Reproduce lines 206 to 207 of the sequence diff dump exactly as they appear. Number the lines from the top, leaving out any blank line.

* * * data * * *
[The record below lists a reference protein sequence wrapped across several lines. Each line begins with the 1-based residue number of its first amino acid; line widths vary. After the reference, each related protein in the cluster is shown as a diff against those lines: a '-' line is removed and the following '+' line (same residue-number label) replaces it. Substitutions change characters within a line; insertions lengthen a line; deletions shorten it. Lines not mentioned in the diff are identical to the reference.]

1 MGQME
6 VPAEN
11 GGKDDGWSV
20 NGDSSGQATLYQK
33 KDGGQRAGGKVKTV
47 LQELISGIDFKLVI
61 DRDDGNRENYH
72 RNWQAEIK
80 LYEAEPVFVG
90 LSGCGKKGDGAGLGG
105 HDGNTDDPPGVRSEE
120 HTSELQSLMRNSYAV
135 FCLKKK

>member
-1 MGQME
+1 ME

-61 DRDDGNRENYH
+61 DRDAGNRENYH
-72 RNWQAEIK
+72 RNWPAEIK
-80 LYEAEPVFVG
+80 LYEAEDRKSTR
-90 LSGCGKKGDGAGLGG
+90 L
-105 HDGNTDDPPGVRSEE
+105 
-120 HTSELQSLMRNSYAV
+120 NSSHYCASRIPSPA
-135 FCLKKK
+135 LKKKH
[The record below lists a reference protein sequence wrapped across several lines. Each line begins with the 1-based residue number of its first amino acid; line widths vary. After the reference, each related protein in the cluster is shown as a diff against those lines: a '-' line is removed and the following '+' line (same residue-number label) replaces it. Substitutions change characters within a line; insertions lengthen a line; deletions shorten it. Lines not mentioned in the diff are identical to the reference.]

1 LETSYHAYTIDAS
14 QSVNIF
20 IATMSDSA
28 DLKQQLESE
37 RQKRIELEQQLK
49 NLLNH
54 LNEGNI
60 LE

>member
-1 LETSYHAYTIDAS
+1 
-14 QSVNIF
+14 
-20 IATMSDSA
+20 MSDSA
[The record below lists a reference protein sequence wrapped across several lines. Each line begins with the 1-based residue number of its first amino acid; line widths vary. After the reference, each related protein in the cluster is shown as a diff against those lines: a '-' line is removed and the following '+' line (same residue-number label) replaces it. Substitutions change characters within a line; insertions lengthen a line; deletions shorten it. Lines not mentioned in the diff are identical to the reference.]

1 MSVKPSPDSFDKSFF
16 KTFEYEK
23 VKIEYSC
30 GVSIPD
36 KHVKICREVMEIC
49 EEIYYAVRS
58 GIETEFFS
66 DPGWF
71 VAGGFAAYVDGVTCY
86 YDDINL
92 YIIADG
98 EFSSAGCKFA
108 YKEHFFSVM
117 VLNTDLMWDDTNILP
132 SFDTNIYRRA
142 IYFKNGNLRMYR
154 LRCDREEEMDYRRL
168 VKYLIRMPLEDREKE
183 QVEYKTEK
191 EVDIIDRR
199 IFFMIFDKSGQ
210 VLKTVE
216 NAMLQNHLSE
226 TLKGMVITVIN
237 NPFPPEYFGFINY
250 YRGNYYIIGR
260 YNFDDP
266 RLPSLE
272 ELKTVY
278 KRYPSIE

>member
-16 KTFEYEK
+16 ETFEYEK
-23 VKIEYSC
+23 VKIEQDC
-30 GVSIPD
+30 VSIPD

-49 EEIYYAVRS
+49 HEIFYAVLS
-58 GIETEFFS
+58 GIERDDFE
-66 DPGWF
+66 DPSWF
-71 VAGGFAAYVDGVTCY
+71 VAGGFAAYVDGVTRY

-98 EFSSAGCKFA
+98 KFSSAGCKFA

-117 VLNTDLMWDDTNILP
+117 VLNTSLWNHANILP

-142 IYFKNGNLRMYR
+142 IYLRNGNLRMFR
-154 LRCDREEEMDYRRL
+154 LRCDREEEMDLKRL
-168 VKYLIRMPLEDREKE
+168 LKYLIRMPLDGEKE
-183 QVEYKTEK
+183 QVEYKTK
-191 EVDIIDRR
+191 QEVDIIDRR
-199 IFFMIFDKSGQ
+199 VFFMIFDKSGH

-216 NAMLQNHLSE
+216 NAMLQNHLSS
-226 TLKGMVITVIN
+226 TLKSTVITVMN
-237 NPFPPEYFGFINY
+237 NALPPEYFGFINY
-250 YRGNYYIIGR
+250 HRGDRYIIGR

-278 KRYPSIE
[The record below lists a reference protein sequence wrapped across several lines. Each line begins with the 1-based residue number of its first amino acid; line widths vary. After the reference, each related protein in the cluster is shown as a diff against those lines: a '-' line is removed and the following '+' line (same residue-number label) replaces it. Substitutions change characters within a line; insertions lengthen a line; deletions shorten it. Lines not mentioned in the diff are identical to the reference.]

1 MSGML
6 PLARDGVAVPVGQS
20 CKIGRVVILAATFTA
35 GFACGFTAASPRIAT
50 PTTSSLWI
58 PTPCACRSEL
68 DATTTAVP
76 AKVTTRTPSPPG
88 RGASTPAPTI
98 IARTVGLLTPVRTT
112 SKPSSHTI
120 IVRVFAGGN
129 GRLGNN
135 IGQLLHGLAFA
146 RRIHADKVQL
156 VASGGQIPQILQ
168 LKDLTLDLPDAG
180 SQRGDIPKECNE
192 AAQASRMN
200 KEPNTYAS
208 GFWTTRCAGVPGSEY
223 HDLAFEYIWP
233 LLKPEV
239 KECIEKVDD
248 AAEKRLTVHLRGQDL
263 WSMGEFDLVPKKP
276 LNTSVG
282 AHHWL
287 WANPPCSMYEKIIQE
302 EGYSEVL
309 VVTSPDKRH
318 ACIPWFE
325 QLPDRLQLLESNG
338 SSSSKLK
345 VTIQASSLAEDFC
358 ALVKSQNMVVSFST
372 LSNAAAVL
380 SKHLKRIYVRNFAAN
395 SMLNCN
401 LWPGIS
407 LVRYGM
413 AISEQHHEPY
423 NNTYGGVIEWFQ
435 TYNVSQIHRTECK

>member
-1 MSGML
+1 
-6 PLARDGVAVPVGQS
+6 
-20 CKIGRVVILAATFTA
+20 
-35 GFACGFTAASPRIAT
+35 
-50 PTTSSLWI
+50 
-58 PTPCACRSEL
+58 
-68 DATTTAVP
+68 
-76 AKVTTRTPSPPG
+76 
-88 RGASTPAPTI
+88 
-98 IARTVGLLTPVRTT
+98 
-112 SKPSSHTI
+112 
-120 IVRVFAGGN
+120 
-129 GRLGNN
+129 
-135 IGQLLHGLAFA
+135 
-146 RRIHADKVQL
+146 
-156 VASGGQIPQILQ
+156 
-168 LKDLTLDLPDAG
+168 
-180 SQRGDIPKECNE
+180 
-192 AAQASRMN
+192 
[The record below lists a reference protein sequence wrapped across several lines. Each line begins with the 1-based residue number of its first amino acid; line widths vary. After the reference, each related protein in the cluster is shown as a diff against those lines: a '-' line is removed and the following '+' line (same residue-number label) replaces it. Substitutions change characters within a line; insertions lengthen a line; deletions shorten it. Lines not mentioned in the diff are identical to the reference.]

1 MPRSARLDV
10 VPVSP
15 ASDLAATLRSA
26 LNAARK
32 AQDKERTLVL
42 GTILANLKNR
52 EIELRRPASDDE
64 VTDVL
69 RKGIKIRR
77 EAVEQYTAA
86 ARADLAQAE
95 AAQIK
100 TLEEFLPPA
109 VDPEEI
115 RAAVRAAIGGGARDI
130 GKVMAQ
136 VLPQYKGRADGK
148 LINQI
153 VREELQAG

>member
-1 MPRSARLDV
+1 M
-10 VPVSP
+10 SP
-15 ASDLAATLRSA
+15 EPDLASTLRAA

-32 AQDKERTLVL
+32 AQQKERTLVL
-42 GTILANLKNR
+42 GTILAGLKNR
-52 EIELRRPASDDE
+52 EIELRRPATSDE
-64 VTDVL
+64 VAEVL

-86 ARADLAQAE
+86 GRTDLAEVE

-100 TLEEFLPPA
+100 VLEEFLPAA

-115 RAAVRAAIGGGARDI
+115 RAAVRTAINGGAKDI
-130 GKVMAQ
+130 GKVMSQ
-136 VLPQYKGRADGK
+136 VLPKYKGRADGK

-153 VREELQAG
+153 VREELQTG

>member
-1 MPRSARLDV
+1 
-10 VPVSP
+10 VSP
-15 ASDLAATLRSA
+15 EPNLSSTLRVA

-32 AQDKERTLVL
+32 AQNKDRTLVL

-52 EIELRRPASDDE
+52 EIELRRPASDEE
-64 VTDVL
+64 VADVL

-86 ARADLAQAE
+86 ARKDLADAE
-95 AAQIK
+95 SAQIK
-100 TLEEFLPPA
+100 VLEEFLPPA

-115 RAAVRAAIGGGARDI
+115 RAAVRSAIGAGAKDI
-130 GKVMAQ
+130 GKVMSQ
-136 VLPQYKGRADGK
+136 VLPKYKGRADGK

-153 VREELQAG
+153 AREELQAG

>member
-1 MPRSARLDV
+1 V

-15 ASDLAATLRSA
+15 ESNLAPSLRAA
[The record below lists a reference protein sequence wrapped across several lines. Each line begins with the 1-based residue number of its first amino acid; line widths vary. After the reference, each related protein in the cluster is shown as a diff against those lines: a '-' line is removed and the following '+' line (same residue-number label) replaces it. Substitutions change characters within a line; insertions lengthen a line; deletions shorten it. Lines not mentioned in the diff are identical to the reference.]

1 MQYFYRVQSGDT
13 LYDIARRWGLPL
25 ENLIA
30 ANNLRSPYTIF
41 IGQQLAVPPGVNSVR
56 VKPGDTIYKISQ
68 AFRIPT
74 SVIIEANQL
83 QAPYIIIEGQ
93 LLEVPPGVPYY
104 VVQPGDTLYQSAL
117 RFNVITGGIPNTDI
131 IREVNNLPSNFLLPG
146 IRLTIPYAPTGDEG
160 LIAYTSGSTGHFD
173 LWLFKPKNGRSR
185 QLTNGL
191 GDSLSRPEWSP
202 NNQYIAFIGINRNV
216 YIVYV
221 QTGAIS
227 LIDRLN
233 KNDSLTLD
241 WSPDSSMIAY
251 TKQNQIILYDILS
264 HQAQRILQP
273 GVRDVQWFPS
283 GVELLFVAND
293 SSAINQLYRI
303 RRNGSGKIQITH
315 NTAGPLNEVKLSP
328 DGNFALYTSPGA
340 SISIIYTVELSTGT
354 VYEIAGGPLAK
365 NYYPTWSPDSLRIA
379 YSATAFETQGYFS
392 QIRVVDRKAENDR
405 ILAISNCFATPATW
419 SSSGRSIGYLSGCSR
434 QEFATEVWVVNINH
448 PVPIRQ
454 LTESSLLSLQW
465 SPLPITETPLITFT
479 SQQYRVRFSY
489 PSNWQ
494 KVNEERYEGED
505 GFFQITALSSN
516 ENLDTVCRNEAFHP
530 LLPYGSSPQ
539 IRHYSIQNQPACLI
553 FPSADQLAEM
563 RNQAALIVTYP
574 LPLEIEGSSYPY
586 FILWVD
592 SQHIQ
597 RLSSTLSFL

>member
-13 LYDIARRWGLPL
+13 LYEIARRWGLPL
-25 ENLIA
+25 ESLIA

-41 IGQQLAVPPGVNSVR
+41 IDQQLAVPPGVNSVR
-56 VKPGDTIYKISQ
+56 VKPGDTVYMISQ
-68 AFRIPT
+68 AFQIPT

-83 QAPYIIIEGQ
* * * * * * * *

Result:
15 ASDLAATLRSA
26 LNAARK